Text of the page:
As a child, Ahmed Hosni said it had always been his dream to work at Ohio State. But after battling an addiction to alcohol, Hosni said he felt that dream had faded away.
But his dream has now been revived: He serves as the program coordinator for the Collegiate Recovery Community.
“I like to think it was my destiny to end up here, since I too am a person who is in recovery from drug and alcohol addiction,” Hosni said. “At one point in my life, that dream kind of faded away and then got sober.”
The CRC helps OSU students struggling with alcohol addiction get and stay sober while in college. The organization also operates an on-campus living option for students in recovery from drug or alcohol addictions called Pennsylvania Place. The residence hall is located on South Campus at 1478 Pennsylvania Ave.
Not all students in the CRC live in the Recovery House, though. All students interested in joining the program are invited to join the CRC, which has moved to a temporary location in Lincoln Tower.
“The lounge (in Lincoln Tower) opened the same day I started, so my first day was the first day of the lounge,” Hosni said.
Although Hosni didn’t spend much time at the old location of the CRC in the Student Wellness Center in the RPAC, he said he can already feel the positive effects of the new location.
“Our old place was a very small space that could fit about one person, and so we moved from that desk to this big wonderful new space so that we could host our own events and give our students a place where they could make themselves a home on campus,” Hosni said. “Having a place on campus has made it tangible because it’s a place where people can go. It’s got an address, it’s got its own location, so if someone asks about the CRC, it’s that place over in Lincoln Tower.”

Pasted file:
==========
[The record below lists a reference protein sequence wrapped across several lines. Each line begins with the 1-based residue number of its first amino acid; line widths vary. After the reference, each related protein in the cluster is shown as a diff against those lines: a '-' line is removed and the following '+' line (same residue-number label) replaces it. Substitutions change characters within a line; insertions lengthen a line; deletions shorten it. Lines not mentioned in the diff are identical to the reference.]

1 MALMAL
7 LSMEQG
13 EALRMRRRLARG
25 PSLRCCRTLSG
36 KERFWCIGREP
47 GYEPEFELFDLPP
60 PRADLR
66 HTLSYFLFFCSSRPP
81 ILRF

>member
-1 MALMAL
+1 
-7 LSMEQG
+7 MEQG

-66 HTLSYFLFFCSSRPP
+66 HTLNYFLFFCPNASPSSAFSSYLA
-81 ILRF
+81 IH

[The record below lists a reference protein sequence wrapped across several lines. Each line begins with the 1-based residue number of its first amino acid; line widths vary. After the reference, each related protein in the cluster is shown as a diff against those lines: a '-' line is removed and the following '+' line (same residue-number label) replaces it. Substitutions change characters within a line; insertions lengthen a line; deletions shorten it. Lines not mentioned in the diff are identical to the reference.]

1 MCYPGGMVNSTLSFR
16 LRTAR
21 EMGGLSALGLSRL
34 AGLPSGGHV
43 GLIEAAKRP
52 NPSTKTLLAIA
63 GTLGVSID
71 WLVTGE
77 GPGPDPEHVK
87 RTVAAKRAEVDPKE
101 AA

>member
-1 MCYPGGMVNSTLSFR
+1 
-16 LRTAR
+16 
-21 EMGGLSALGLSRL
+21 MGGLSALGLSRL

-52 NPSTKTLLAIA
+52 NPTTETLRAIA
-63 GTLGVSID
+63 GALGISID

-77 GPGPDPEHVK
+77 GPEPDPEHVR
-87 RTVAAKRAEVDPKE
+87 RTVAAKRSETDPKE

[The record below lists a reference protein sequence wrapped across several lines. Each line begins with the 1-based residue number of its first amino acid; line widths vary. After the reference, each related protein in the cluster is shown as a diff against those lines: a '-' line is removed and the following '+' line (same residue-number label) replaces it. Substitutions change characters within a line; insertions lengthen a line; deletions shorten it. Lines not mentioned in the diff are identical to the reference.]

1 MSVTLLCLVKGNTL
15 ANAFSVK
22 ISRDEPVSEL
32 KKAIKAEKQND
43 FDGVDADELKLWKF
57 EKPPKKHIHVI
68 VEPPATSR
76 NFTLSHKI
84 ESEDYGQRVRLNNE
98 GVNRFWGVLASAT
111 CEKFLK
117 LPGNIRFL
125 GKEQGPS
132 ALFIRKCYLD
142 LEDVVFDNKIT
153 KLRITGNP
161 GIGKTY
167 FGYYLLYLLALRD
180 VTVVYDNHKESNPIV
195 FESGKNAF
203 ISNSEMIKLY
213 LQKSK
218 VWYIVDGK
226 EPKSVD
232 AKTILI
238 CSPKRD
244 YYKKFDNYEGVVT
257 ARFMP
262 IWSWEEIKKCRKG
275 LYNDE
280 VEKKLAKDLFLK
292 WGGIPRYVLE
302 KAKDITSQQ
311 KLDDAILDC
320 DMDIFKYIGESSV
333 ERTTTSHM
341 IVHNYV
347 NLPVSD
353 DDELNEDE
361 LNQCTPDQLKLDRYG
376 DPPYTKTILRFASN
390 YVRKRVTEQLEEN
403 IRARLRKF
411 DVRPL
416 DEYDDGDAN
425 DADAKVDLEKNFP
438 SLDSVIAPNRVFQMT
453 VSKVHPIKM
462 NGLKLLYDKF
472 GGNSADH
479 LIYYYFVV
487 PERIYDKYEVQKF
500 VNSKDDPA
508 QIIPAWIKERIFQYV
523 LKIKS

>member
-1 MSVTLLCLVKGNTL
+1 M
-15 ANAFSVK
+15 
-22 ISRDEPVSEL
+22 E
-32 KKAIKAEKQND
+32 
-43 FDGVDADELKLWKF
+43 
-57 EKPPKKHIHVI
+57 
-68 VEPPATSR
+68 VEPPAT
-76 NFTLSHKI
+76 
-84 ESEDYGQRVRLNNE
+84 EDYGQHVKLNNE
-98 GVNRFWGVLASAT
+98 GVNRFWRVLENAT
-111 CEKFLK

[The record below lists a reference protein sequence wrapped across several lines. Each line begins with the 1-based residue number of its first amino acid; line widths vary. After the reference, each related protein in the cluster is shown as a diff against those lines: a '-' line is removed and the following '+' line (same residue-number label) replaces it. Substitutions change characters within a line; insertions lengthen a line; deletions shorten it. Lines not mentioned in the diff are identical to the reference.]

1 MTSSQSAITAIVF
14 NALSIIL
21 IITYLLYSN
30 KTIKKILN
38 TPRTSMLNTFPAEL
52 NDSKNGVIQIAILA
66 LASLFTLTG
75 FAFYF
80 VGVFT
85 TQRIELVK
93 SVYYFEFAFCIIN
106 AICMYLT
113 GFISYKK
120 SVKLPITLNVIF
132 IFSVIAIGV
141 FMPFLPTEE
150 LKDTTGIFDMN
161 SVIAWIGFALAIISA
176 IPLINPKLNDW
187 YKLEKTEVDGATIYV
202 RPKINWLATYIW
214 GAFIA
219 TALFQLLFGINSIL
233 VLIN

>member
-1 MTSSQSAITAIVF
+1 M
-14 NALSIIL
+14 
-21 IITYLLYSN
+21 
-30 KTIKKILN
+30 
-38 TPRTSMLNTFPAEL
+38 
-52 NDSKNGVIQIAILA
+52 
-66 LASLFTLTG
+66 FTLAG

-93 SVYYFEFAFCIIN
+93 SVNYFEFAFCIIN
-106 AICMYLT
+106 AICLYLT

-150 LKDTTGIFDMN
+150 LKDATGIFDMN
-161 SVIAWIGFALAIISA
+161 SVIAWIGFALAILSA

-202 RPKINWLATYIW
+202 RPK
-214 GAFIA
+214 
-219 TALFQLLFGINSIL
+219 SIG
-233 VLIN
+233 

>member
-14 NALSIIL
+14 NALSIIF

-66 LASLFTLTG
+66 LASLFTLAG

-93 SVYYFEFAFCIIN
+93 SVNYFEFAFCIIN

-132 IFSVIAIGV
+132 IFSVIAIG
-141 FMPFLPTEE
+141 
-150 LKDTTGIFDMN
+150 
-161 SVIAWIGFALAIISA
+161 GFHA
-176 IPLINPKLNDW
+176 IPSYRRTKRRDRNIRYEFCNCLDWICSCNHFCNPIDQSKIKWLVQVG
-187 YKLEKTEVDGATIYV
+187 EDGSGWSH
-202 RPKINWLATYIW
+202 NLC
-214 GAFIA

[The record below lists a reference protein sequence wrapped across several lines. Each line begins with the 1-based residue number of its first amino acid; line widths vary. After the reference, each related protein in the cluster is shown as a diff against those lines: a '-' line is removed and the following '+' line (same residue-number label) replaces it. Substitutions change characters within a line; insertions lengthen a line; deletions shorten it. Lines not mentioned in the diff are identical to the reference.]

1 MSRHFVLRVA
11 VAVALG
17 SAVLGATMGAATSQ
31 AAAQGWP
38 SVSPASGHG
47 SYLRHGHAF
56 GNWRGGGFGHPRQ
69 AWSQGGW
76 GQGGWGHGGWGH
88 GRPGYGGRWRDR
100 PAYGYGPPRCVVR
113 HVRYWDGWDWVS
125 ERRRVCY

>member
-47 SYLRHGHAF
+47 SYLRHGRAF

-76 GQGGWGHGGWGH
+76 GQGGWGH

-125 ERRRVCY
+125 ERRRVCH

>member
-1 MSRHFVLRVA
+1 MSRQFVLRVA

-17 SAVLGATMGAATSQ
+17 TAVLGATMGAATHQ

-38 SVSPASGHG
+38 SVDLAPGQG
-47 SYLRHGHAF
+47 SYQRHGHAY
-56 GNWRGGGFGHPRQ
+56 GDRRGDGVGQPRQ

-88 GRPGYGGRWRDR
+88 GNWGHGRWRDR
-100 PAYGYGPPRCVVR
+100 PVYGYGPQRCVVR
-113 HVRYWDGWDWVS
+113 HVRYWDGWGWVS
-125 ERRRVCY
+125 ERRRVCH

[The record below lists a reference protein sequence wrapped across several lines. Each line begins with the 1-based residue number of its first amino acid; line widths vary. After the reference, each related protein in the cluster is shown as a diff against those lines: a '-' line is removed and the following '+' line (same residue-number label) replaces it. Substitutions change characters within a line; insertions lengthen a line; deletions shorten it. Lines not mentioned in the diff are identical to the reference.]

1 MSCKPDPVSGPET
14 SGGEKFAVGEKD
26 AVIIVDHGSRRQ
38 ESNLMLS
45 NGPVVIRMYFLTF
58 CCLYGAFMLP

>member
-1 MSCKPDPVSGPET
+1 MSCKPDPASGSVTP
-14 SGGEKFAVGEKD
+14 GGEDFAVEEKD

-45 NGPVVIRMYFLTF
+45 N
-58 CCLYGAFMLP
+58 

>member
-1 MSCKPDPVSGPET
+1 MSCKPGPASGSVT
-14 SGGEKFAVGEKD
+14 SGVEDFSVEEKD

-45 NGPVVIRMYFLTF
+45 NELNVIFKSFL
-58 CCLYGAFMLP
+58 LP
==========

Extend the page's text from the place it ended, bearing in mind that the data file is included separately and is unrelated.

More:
Christina, a student in computer and information science who wished for her last name to remain anonymous, entered recovery at age 21 and is now a member of the CRC. Christina said she loves the location in Lincoln Tower and the most important thing the location has brought to her is a sense of community.
“That’s what this space helps provide to students in recovery — new people, places and things in a way that is safe, but we don’t feel left out of the college experience,” she said.
Christina said she often goes to the CRC between classes, and added that it feels good to have a place where she feels comfortable hanging out.
“Frequently I am found there between classes. It’s huge … and has so many things to offer,” she said. “We have a lounge space with games, kitchen with lots of snacks and room for our lunches, computers, meeting space, a meditation room, lockers to stash our stuff and free coffee — people in recovery love coffee.”
The longer walk to Lincoln Tower is the only drawback Christina said she has with the new location, but she added that is the only minor inconvenience of the new location.
Although Lincoln Tower is only a temporary space for the CRC both Hosni and CRC program manager Sarah Nerad said they hope to find a permanent location for the CRC by August. Nerad said the challenge has been the fact that the move is being funded by outside donors.
“We’re going to use a lot of outside donors to help fund it, so there is still some things we’re working on,” Nerad said.
Hosni said he knows first-hand the importance of having a program like the CRC available to students. Hosni credits a program similar to the CRC to helping him become and stay sober.
“Having gotten sober at a really young age while I was in school myself and knowing the benefit of being a part of a program like this because the college I attended had its own collegiate recovery community, I know how greatly it’s impacted my life and how different my life is today because of receiving services like the ones we offer. I don’t know where I’d be without a program like this,” he said.
“Being here at Ohio State is pretty special. It’s a dream come true. I’m excited to be here, I love what I do supporting students in recovery.”